The name ‘Bansuri’ comes from the word ‘banse’ meaning bamboo. In India, the bansuri or the flute is known by many other names like ‘vamsi’, ‘murali’, ‘pillangrovi’ and ‘venu’, in fact here all the wind instruments are referred as flute as generic term. It was originally used as a folk instrument to be played with religious, traditional activities and dance forms. Only recently, it has been used in the classical music too. Subir Ray, in the video below, talks about the association of flutes with different Gods of the world, in the Indian subcontinent, the Hindu Deity Lord Krishna in ancient mythology. He urges the common people to analyze why the instrument in those ancient times had to be a flute; it could have been the tabla too. Every instrument symbolizes some concept through its sound and that needs to be explored with a little deeper mind.
In the 15th century, after the arrival of the Mughals, different schools of music came about in the courts of North India. This led to the initiation of what is now called Hindustani music. But the flute was left out of that repertoire for the major part because it was seen as too basic an instrument for the category of Indian classical music. In the preceding centuries, it was the flute that was used to set the pitch for the music to be played. But during the advent of Hindustani music, the high pitch of the flutes was considered unsuitable for the whole range of expression. In addition, there was an absence of a proper pitch center for the instrument.On top of that, there were no precisely recorded or established forms of constructing the flutes.
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The flute entered the realm of folk music and started being used in many communities in their semi-religious customs and traditions. Flutes of different structures and sizes began being made that produced pitches of sound different from the usual ones.Different kinds of flutes still exist in different communities of the world – some made from human bones and some from circular palm seeds. Unfortunately, hardly one or two people from these communities still exist, who possess the knowledge of making these unique instruments. This is an indication of the fact that these rare instruments would be goneas soon as that generation comes to an end. One of the most crucial problems is the major inadequacy of the descriptions of musical instruments in historical records. Had it been there, the instruments that are extinct could have been recreated in today’s time.Some have already become obsolete or are dying out due to lack of need in the specific culture.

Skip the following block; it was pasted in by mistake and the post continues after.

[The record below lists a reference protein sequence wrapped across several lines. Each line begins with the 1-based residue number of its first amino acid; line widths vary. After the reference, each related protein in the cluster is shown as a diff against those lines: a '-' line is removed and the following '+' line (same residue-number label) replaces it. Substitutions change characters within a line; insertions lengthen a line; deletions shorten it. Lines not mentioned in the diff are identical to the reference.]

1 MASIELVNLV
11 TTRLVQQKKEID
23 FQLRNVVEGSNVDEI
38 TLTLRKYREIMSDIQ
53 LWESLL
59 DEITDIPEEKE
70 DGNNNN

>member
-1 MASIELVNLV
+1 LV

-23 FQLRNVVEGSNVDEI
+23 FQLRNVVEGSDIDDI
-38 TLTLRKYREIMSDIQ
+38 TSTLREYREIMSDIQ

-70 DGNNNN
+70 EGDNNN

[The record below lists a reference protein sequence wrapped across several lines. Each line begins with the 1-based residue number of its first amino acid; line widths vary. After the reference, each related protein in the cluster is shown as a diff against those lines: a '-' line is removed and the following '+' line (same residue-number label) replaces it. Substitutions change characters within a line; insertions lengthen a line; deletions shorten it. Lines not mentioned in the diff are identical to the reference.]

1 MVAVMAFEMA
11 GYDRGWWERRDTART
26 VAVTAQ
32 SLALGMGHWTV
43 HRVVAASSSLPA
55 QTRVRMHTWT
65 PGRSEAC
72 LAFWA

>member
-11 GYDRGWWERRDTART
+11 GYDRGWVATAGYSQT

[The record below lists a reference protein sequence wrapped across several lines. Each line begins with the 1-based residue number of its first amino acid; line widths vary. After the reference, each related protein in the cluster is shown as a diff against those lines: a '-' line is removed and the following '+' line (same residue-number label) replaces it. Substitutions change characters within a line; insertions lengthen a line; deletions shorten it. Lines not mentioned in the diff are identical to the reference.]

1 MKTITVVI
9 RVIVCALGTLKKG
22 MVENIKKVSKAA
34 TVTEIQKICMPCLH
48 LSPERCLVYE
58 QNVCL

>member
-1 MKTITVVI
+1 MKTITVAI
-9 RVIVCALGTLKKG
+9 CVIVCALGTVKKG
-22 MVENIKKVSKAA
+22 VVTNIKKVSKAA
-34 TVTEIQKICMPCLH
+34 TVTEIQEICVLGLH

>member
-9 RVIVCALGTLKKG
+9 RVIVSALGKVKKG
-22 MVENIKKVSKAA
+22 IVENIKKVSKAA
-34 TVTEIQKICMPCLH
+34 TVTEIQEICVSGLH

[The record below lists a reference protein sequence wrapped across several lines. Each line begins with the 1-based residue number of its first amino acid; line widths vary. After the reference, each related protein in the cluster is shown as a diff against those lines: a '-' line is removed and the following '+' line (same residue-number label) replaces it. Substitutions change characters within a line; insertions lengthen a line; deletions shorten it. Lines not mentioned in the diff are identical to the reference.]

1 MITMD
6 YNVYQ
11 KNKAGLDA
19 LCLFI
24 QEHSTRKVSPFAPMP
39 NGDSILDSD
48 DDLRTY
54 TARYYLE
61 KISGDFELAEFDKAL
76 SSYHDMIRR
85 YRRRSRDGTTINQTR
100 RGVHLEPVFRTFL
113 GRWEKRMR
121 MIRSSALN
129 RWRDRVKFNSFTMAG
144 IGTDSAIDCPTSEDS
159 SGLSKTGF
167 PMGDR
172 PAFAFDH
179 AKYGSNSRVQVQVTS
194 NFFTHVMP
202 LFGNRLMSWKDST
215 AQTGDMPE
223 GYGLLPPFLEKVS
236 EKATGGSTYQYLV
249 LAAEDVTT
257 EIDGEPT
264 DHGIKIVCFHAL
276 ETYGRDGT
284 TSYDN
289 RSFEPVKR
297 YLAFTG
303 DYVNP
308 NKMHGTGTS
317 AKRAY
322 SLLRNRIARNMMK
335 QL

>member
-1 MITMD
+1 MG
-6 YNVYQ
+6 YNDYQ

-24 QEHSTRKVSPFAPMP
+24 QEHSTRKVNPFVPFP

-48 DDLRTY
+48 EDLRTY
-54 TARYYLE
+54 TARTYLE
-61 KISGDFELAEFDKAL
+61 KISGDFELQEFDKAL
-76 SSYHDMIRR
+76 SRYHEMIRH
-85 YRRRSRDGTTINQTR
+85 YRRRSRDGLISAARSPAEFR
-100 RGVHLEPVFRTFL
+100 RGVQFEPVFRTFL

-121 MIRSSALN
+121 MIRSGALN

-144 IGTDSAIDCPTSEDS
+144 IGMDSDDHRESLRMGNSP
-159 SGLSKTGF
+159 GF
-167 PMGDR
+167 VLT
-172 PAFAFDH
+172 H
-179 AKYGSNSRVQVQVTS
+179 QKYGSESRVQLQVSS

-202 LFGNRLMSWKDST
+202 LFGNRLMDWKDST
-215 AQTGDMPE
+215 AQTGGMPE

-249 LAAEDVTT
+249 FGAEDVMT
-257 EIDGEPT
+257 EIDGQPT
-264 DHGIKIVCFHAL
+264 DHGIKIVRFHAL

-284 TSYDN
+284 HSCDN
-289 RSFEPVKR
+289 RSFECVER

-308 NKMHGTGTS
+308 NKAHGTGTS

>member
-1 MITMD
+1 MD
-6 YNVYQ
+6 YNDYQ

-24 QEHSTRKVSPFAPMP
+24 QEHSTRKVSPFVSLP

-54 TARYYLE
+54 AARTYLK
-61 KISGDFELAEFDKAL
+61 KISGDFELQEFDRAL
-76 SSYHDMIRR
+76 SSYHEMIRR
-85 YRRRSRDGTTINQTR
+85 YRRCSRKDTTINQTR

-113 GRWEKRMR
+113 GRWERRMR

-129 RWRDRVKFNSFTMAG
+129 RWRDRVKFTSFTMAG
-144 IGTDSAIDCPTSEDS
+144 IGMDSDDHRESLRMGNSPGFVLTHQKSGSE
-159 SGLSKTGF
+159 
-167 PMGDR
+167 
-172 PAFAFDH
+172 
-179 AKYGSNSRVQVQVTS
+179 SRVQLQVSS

In the ancient frescoes and temple sculptures, flutes are depicted as having only six holes. Some artists use a bamboo key using their little finger but purists object to it stating that it is an impediment to the subtle nuances of Indian music. These delicacies and intricacies can only be produced by establishing direct contact between the fingers and the holes. This is what makes the method of Indian flutists different from that of the Western. It is only in the 1940s that the flute was established in classical music by Pandit Pannalal Ghosh. Before him, there were flutes with no proper construction or pitch center. So Ghosh went on to create a more refined one made up of bamboo. With a length of 32 inches, it comprised seven tone holes and went on to become the standard Bansuri for North Indian classical music. As the only dedicated and well-known flutist till 1960 in Hindustani classical music, he raised the Bansuri to the level of a concert instrument following the vocal tradition.
Due to the needs of the music industry, several modifications are being carried out while in the making of wind instruments. One major change that takes place is the scale at which the instruments are being reproduced. A few instruments, which are originally folk instruments, are made at the tempered scale. This scrapes them of their unique cultural history along with the rustic feel that generally comes with the texture of the produced sound. Communities throughout the world have a music culture of their own based on their location, history, lifestyle, and society. When this culturally specific music is moulded according to the industry standards, usually considered to be of higher levels, apparently, it immediately tends to lose the true association with its origin. Thus, the modifications might be a good turn for commercial purposes. But at the same time, not only is it denying the proper existence and cultural relevance of the community in concern but also creating an Oriental gaze. People today have no concern regarding what cultures are fading away each and every day. What we also lose along with them are the numerous languages, diverse music, and enriching histories.
In the contemporary society, everything is designed around capitalism. It is definitely the need of the era. But if we surrender to it so easily without even an inch of reluctance, then we must question the grounding that we hold so tightly on to. We claim to be Indians at heart but reject almost everything, even music, which have belonged to our land for ages. If searched for, we may be able to find only a handful of music lovers, who would truly be interested in Indian classical music. Even though the drone sound formed by some thick flutes could help us with meditation and stability in our minds, we (wrongly) tend to ignore their healing effects. We fail to or rather don’t want to enquire about the various cultures anymore or what makes them unique. The bustle of daily life prevents us from exploring such vast ranges of flutes – small, big, high pitched, low pitched and their exclusive design and construction – only to mention a few. But still, in the midst of this humdrum, we must take time out and look for what makes us attain our stability, spiritual connection and grounding in our land.